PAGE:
Evolution of The Roar
By Angelina Folchi
The student newspaper at LHS, The Roar, was launched over a decade ago, and it has slowly evolved to become what it is today: a four-page newspaper with a front page for hard news, an opinion/editorial page, a features page and a sports page, with various features throughout.
Dave Bowling, the former art teacher at LHS, published the newspaper before the turn of the century, until he retired in 1999. Bowling produced the monthly paper using tabloid paper, which is the size of The Sierra Booster. The entire newspaper was completed on typewriters; stories were typed in columns, cut out, laid out on paper and then taken to a local printer and run off. After Bowling retired, The Grizzlies’ Roar wasn’t produced for a year, because no staff teacher was ready to take on the huge responsibility of teaching the class.
English teacher Janet McHenry was approached in 2000 about taking over the paper, and she accepted. McHenry has a college journalism major from UC Berkeley and worked for a daily newspaper for four years in Kansas, so she was excited about being in charge of a small school paper. Her one condition for producing the paper was that the entire thing had to be done on computers, which didn’t arrive until halfway through the 2000-2001 school year. McHenry and her editors then took the time the learn the new computer program, Adobe Pagemaker, and the newly-improved Grizzlies’ Roar didn’t come out until March of 2001. Meanwhile, the journalism students wrote stories and published them in The Sierra Booster.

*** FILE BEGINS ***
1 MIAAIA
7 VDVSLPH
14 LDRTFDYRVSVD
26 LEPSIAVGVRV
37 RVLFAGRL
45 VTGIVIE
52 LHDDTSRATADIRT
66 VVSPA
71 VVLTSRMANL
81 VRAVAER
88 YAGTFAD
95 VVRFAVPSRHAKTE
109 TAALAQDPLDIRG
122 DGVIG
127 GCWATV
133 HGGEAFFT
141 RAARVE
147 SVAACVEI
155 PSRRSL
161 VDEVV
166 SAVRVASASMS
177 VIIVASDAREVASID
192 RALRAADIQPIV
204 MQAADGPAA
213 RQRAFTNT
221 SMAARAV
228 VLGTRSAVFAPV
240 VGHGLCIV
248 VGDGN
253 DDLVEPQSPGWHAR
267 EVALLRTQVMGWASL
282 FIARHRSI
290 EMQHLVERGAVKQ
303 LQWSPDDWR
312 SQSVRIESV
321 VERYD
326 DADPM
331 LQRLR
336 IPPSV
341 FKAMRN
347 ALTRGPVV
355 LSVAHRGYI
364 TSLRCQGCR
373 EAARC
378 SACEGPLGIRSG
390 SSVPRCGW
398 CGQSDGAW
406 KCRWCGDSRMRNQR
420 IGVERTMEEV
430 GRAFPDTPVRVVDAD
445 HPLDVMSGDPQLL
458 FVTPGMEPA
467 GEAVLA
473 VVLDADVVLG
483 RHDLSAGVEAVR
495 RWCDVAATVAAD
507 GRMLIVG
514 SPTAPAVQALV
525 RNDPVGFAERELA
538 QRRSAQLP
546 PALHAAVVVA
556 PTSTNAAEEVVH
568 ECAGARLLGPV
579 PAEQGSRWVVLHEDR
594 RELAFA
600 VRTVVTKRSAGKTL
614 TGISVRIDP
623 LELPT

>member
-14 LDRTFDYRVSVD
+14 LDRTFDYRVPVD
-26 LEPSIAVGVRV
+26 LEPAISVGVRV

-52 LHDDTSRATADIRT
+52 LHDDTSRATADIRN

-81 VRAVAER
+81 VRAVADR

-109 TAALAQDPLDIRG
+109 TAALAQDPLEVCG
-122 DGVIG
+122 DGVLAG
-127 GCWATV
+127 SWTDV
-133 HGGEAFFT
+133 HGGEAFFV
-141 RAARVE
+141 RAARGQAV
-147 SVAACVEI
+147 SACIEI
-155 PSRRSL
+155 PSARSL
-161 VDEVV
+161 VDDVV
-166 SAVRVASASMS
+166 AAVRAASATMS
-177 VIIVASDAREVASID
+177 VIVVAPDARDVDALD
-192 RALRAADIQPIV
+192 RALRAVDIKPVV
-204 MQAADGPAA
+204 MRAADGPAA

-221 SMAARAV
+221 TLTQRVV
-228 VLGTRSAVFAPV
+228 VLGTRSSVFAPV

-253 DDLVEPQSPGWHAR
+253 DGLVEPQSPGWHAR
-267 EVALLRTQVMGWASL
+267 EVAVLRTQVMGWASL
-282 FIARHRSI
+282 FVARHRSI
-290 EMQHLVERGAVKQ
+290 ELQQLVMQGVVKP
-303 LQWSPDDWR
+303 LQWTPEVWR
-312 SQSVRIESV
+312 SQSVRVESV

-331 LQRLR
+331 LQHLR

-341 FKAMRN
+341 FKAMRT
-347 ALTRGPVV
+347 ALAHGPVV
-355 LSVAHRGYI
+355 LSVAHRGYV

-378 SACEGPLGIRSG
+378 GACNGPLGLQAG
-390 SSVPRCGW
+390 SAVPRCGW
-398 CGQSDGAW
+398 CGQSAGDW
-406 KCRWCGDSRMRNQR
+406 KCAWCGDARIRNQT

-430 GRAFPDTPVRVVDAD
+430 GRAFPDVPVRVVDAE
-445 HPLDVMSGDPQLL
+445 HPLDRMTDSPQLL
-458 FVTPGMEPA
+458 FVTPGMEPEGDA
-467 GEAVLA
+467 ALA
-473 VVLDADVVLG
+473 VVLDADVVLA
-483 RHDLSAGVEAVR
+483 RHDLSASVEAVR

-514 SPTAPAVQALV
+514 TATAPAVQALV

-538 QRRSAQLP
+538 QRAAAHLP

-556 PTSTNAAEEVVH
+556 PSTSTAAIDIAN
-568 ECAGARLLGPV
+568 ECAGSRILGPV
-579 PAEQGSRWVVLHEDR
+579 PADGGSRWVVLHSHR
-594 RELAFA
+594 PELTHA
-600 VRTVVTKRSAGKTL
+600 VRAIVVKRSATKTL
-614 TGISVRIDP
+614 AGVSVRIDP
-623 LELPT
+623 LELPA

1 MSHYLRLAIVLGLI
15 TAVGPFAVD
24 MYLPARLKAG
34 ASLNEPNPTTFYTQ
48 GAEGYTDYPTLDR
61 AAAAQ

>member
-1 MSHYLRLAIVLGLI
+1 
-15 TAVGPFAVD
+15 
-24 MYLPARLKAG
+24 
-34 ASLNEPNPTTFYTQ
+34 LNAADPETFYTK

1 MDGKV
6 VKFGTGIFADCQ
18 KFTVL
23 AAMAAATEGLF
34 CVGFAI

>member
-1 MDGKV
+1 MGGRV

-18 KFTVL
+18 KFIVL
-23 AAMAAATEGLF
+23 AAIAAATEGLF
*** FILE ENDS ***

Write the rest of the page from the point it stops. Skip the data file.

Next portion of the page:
McHenry had the idea to start the online Roar last year, because she found herself with sixteen students and not enough positions for them all. Instead of dropping some of the bright students, she decided to expand the journalism program, starting the online blog and also taking responsibility for students’ delivery of the announcements every morning.
The school newspaper hasn’t undergone any major changes since McHenry became publisher, but some subtle changes have been made as to how the paper has been produced. Floppy disks were used to transfer stories until just a few years ago, when the easy-to-use USB flash drives became popular. A new version of Adobe Pagemaker came out several years ago, which made it a lot easier to lay out the stories and pictures on the computer.
Editors struggled with picture quality in the past for various reasons. Cameras didn’t have as many pixels, there weren’t programs on the computer to edit the photos, and the copiers decreased the picture quality after the newspapers were run off. Recently, however, picture quality has greatly improved.
The name of the student newspaper has evolved as well: it started off as The Grizzly’s Roar, was changed to The Grizzlies’ Roar, and now is simply The Roar.
McHenry recalls her best and worst moments as newspaper publisher. The worst was when she fired an editor-in-chief, who skipped school on publication day without good reason. McHenry’s favorite moments as journalism teacher were the times when The Grizzlies’ Roar was able to publish new scoops before they came out in local newspapers.
McHenry said journalism is one of her favorite classes to teach, because it has a casual atmosphere, and the students get to work together to produce something academic. She mentioned that she has always taught “ethical journalistic principles” and she strives for accuracy and objectivity. McHenry concluded by saying, “I’ve always had a love for the news.”